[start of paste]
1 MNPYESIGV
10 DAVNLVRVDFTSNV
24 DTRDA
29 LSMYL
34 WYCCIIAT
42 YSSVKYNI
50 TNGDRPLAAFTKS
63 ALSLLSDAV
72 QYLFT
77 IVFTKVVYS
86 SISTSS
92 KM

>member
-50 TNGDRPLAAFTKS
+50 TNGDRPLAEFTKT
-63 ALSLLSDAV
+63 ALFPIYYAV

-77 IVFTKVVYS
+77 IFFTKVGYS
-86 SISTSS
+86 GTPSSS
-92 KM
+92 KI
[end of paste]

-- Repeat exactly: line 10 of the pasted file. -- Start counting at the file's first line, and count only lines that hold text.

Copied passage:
77 IVFTKVVYS